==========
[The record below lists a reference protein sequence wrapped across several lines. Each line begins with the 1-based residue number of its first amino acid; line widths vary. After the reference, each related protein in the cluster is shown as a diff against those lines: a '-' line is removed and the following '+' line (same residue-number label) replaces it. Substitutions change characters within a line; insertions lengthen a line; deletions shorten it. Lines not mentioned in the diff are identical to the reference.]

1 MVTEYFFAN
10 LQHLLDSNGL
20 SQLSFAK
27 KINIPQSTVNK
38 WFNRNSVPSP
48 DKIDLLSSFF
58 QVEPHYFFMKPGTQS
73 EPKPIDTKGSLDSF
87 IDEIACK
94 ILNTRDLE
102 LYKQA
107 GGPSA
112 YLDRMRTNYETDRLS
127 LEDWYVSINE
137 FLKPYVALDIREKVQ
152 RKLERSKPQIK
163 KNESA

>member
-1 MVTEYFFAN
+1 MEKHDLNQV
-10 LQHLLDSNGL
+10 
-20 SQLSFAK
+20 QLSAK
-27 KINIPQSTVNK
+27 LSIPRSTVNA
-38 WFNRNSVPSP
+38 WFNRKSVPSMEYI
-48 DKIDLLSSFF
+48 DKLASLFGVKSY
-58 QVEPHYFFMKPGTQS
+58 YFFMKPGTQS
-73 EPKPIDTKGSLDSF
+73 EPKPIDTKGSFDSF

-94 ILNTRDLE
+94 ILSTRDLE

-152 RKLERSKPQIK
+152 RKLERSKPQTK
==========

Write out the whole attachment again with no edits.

[The record below lists a reference protein sequence wrapped across several lines. Each line begins with the 1-based residue number of its first amino acid; line widths vary. After the reference, each related protein in the cluster is shown as a diff against those lines: a '-' line is removed and the following '+' line (same residue-number label) replaces it. Substitutions change characters within a line; insertions lengthen a line; deletions shorten it. Lines not mentioned in the diff are identical to the reference.]

1 MVTEYFFAN
10 LQHLLDSNGL
20 SQLSFAK
27 KINIPQSTVNK
38 WFNRNSVPSP
48 DKIDLLSSFF
58 QVEPHYFFMKPGTQS
73 EPKPIDTKGSLDSF
87 IDEIACK
94 ILNTRDLE
102 LYKQA
107 GGPSA
112 YLDRMRTNYETDRLS
127 LEDWYVSINE
137 FLKPYVALDIREKVQ
152 RKLERSKPQIK
163 KNESA

>member
-1 MVTEYFFAN
+1 MEKHDLNQV
-10 LQHLLDSNGL
+10 
-20 SQLSFAK
+20 QLSAK
-27 KINIPQSTVNK
+27 LSIPRSTVNA
-38 WFNRNSVPSP
+38 WFNRKSVPSMEYI
-48 DKIDLLSSFF
+48 DKLASLFGVKSY
-58 QVEPHYFFMKPGTQS
+58 YFFMKPGTQS
-73 EPKPIDTKGSLDSF
+73 EPKPIDTKGSFDSF

-94 ILNTRDLE
+94 ILSTRDLE

-152 RKLERSKPQIK
+152 RKLERSKPQTK